los banqueros de botas de cowboy y sombreros Stettson

llegaran muy pronto y trataran de comprar un pedazo

de esta vieja nación con dinero de la petrolera ShellL.

el pobre revolucionario será expulsado

de sus casas que se han estado derrumbando

por medio siglo, y se marcharan al monte, o a la selva,

o a la sierra madre, o a donde la santa providencia disponga,

para esperar la resurrección del gran Comandante.

pronto el millonario llegara, y nuevos palacios

se edificaran a su nombre. pronto los Buuick y los Plymoths viejos,

serán retirados de circulación, y los carros últimos modelos

llegaran desde la madria patria. pronto, el pobre revoluciónario

será contratado como chofer, lava platos, mozo, jardinero

y recamarero en los nuevos hoteles Hillton.

el cambio se avecina, y nadien lo puede detener.

Shark Fins

Shark Fins

By Gerardo Pacheco Matus

a lonely shark plummets

down like led

into the ocean’s abyss

bleeding & trashing

oh, poor lonely shark

left to roam the ocean sea

without its dorsal fins

lost forever in a dark world

of water & fish

i can’t help it…

i’m thinking about eyes

that can’t see

hearts that can’t feel

hands that can’t hold

many summers ago

i read somewhere

that if you ever pluck

a person’s eyes

the person will wander off

forever in the dark afterlife

blind and deaf

searching for its eyes

i hope the poor shark

won’t linger in pain

in the heaven sea

searching for its fins

The Old Chess Player

The Old Chess Player


i can see the old man

sitting inside of his dark cell


a chess board

sits in front of the light—


the shadows of queens & kings

motionless in time—


no motion forward—

no motion backwards—


time stuck—


the old man thinks:

what is

the next thing

to do

in this world

of white and black;


El Latino Indocumentado

para todos los latinos indocumentados…y los que no también….


El Latino Indocumentado

 Gerardo Pacheco Matus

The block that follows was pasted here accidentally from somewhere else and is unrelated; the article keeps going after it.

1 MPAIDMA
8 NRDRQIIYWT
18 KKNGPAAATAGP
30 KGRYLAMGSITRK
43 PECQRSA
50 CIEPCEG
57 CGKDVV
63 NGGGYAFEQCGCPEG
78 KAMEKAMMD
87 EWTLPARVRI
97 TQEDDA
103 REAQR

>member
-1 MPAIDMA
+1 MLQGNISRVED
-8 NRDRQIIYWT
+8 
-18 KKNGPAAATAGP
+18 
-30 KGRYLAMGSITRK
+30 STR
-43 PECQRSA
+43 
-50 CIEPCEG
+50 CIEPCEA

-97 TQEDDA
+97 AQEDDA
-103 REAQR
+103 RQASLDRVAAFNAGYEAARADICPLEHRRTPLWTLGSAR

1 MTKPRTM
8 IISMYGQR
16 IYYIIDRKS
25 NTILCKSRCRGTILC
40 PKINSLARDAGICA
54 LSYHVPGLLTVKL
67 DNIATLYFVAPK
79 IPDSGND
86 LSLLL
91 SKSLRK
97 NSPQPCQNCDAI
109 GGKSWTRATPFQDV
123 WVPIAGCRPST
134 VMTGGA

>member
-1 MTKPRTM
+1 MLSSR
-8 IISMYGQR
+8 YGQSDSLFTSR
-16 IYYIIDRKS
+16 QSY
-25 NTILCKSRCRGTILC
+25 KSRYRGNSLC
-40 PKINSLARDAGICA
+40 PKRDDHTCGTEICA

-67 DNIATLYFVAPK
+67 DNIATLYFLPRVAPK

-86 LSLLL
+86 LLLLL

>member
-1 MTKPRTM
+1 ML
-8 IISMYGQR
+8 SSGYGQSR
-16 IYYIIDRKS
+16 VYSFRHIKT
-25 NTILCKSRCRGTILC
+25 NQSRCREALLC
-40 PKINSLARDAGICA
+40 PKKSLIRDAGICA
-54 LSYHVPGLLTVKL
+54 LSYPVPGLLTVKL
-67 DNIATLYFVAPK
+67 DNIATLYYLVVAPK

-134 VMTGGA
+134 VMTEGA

el latino indocumentado anda por este país

muriéndose de miedo

por que la migra se lo quiere llevar

al otro lado


las madres hispanas andan llorando

por las calles de los ángeles como la llorona

por que la migra se a llevado a sus maridos indocumentados


hijos e hijas, madres y padres hispanos

todos deportados al resto del mundo

en el mes de la hispanidad


a esos países del sur donde el indocumentado

no es ni indocumentado, ni mojado

ni espaldas mojadas, ni frijoleros 

si no que un ser humano pobre—

un indio pata rajada, un pordiosero—


un indio mas en este mundo

sin dignidad, ni voz ni voto, perdido

en la soledad de este inmenso continente americano


donde el hombre es despedazado

y destazado como un cerdo por la mafias

de los gobiernos ocupados

esos gobiernos de colores verde, blanco y rojo…


los niños indocumentados andan por la frontera

con los pies descalzos, llenos de ampollas

ellos nunca podrán bailar la salsa gabacha en Washington


que hipocresía, el latino indocumentado

anda por este país muriéndose de miedo

mientras que en La Casa Blanca Obama

y sus seguidores andan celebrando el mes del hispano—


quizá Obama mencionara, que el hispano

también se muere en la frontera

tratando de llegar a este grandioso país

para ser celebrado en el mes de la hispanidad


o quizá Obama nunca admitirá

que su gobierno ha deporta al hispano

indocumentado en cifras mayores que las de Bush


Redwood City,  CA, September ’13

A Mayan Pyramid


A Mayan Pyramid


an old man wanted to build

a Mayan pyramid

in the middle of the earth


a real Mayan pyramid

as tall as the sky

with holy jaguars

and feather snakes statues


the old man dreamt

with this monstrous white pyramid

made of giant stones

standing in the middle of the earth


and every day, the old man walked

across his dry fields

his pockets filled with stones

carrying  stone after stone

in order to build his own Mayan pyramid